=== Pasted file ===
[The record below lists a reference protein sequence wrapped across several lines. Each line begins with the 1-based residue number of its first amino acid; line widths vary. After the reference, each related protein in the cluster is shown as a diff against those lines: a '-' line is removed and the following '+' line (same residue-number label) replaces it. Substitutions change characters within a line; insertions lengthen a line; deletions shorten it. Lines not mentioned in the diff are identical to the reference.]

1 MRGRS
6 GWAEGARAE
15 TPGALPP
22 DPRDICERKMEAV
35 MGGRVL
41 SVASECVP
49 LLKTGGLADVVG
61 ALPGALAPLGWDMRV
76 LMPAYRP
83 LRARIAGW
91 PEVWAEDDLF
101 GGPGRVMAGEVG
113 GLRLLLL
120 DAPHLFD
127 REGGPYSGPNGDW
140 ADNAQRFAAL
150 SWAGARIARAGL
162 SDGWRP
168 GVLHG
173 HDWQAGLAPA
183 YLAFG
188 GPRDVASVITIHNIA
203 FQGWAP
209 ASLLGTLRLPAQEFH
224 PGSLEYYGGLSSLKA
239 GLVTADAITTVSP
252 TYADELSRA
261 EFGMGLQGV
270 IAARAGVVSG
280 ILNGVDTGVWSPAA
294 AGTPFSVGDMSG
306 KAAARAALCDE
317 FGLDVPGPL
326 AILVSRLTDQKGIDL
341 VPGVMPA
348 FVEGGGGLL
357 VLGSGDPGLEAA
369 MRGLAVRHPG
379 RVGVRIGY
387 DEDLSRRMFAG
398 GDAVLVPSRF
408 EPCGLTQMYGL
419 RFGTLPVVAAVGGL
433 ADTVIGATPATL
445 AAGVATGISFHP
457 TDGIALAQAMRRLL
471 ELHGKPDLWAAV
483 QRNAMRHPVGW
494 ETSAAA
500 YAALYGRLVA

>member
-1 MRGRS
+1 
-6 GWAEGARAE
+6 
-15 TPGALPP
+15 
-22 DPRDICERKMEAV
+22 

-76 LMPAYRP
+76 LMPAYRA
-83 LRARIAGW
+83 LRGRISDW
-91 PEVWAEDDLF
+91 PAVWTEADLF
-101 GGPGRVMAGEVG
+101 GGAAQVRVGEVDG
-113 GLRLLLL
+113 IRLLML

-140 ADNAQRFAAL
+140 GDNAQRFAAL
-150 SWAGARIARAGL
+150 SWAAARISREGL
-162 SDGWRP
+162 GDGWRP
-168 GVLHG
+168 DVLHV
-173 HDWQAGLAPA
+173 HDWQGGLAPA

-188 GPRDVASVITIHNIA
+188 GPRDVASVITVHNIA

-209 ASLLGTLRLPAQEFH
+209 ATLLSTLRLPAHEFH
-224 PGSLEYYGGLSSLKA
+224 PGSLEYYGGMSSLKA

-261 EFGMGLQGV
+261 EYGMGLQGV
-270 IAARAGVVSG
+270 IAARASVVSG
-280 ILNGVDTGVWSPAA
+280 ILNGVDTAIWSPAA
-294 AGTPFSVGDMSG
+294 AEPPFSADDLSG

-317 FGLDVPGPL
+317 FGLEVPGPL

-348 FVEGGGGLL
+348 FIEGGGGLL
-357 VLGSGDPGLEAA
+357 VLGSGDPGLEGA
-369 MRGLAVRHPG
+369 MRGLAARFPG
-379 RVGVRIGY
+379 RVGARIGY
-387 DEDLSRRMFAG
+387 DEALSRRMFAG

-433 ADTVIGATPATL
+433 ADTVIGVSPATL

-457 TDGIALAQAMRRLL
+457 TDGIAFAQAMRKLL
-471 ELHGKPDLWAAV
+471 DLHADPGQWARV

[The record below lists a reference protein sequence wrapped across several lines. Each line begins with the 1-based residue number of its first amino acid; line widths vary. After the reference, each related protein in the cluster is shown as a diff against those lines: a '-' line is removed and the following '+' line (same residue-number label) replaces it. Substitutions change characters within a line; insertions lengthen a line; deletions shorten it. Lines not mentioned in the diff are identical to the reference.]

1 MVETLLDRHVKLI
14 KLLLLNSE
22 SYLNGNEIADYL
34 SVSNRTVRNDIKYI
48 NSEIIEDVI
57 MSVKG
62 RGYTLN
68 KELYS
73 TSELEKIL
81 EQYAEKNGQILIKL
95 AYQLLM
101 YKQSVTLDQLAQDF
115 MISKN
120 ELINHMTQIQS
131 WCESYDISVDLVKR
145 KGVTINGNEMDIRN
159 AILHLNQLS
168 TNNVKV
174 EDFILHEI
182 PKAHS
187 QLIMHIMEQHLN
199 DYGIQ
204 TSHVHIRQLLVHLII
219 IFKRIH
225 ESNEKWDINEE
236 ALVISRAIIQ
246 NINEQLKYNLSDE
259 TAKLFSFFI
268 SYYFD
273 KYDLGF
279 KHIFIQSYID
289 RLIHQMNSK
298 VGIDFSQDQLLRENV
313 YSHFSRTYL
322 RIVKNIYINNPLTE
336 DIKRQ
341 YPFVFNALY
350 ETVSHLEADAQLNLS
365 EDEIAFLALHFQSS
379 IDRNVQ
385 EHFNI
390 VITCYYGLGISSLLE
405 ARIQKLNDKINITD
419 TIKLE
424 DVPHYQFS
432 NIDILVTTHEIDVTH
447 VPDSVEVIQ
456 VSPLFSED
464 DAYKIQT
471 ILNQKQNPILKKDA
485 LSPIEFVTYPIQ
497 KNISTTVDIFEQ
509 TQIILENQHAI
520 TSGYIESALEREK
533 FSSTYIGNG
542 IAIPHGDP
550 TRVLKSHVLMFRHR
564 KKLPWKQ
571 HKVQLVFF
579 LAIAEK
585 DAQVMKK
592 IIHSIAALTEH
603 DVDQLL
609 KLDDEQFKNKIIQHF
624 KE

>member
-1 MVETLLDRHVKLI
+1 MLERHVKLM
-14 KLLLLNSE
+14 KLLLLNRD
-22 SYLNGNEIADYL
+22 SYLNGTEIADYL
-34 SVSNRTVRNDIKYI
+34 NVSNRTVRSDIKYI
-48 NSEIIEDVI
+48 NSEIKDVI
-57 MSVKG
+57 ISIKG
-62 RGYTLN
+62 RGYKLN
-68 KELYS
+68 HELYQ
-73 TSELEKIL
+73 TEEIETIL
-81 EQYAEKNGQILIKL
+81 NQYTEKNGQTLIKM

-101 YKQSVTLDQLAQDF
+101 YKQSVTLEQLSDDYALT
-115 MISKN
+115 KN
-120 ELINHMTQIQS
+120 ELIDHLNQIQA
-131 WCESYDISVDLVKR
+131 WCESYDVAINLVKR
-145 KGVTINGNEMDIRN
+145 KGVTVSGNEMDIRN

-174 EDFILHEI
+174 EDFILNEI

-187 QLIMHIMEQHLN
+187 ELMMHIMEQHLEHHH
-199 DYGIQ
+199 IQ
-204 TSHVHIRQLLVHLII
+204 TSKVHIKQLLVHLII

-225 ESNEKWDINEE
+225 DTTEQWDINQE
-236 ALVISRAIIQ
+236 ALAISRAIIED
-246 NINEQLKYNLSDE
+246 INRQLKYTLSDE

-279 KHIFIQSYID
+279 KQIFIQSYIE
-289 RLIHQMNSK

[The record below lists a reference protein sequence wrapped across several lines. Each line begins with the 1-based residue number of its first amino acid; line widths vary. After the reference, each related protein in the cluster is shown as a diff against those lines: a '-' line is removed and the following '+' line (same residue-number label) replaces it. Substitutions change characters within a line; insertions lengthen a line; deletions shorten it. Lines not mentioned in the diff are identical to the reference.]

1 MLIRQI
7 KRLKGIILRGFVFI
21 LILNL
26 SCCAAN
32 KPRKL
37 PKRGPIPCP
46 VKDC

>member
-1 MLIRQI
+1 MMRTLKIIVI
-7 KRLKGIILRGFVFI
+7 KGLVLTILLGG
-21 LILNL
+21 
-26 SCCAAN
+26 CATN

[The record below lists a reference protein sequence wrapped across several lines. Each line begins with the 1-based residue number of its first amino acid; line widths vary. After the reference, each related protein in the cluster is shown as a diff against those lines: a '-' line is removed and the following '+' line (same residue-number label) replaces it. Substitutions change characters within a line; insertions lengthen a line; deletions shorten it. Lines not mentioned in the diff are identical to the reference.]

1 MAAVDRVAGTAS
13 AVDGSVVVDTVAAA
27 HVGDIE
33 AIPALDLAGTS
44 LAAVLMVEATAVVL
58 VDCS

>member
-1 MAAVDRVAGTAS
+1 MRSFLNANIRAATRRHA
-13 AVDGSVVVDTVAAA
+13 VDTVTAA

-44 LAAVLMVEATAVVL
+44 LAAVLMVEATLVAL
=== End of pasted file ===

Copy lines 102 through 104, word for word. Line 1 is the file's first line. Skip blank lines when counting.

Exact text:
+369 MRGLAARFPG
-379 RVGVRIGY
+379 RVGARIGY